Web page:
News Article

Huawei vendors resilient as trade war impacts Taiwan tech sector

Foxconn, Largan and TSMC shine while overall sales drop

In October, Taiwan’s tech sector took its biggest hit of the year, with 19 companies being monitored by Nikkei logging a 3.5 per cent year-on-year combined revenue drop. Core Apple and Huawei vendors proved to be surprisingly resilient, mostly thanks to their two most influential customers’ successful iPhone releases and strategic space.

The Taiwanese software vendors included in the monthly tech tacker of the Nikkei Asian Review act as a bellwether of the global tech market, as their clients include everyone from Samsung, Huawei, HP, Dell and Cisco technology firms to internet companies including Amazon and Google.

Key findings were summarised below in an easy-to-digest, graphics-led style for October and the third quarter.

Total revenue for the 19 companies plummeted in October to $1.27 trillion New Taiwan dollars ($41.6 billion), down 3.48 million year-on-year. This is a sharp reversal from September’s growth of more than 4 per cent year-on-year. The launch of the iPhone XR in October 2018 was one factor in the decline, resulting in a higher reference base.

Given the uncertainty of the ongoing U.S.-China trade conflict and Washington’s assault on China’s Huawei Technologies, core suppliers supplying both Apple and Huawei in the three months to September transformed into firm performance. Traditionally, the third quarter is the peak season of mobile supply chains when they brace Apple and Huawei for the second half of the year to launch their new smartphones.

Taiwan Semiconductor Manufacturing Co., the world’s largest contract chipmaker, Foxconn, the world’s largest supplier of computer contracts, and Largan Precision, a camera lens vendor that controls the high-end mobile lenses market, both list Apple and Huawei among their significant customers.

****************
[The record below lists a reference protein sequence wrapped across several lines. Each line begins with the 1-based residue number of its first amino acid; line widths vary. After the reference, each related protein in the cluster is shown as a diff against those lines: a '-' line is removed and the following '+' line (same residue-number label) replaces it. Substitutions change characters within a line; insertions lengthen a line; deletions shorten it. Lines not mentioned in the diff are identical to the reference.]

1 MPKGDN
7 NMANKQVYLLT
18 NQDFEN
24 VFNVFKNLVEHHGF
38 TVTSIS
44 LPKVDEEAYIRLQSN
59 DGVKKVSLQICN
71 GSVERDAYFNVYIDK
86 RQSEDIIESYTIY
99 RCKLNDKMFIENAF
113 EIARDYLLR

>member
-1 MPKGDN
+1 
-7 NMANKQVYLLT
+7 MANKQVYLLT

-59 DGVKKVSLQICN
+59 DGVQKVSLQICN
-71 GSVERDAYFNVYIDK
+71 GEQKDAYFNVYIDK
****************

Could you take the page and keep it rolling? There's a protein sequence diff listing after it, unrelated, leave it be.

Better-than-expected demand for the iPhone 11 range was a significant factor in recording year-on-year revenue growth in TSMC, Foxconn and Largan, and substantial quarter operating profit increases. We have gained from Huawei’s rise in orders as the Chinese company is looking for non-U.S. Alternatives to the supply chain and prepares inventories for stockpiling.

The momentum of sales extended to October, when TSMC, Foxconn and Largan reported annual revenue growth of 4.42 per cent, 1.04 per cent, and 27.2 per cent, respectively.

Foxconn owner and former chairman Terry Gou said that with the current trade war, he foresees a Group of the U.S. and China replacing the G20 and contributing to a scenario of “one country, two structures” that will also extend to software supply chains. While this is a challenge, Gou said, suppliers also have a business opportunity to find a way to supply both U.S. and Chinese customers.

MediaTek, since Qualcomm’s No. 2 mobile chip maker in the country, is already taking advantage of the trade conflicts. As China continues its de-Americanization campaign replacing U.S. suppliers with non-U.S. suppliers, the company has seen sales pick up.

China’s drive to roll out 5 G wireless networks as early as this month is another growth catalyst for the Taiwanese chip designer, supplying the majority of Chinese smartphone manufacturers like Huawei, Oppo, Vivo, Xiaomi and Lenovo. Samsung Electronics, Amazon and Cisco are also counted as clients by MediaTek.

In most months of 2019, its monthly revenue growth outperformed the overall Taiwanese tech tracker. MediaTek saw a 5.6 per cent increase in its sales from a year ago in October.

“We have a much more positive outlook for 5 G smartphones for next year compared with three months ago,” MediaTek’s CEO Rick Tsai said at the end of October. The firm has also pushed the timeline for its first 5 G embedded modem to the end of 2019. It plans new smartphone releases to be fitted with such processors as early as next year’s first quarter, a timetable close to that of its U.S. competitor Qualcomm.

MediaTek endured a debilitating income decline in 2016 through 2017 after underestimating China’s drive to introduce smartphones capable of supporting state-of-the-art Cat7 data transfer requirements, ignoring a significant market gap.

In the summer of 2017, since MediaTek hired Rick Tsai, an industry veteran and former TSMC CEO, he pledged to improve the profitability of the chip designer and help it regain growth.

MediaTek is growing its technology service business under Tsai’s management, concentrating more on goods that provided higher profit margins and accelerating its 5 G chip growth. The gross profit margin of the group picked up to 42.1 per cent for the July-September period, the best in four years.

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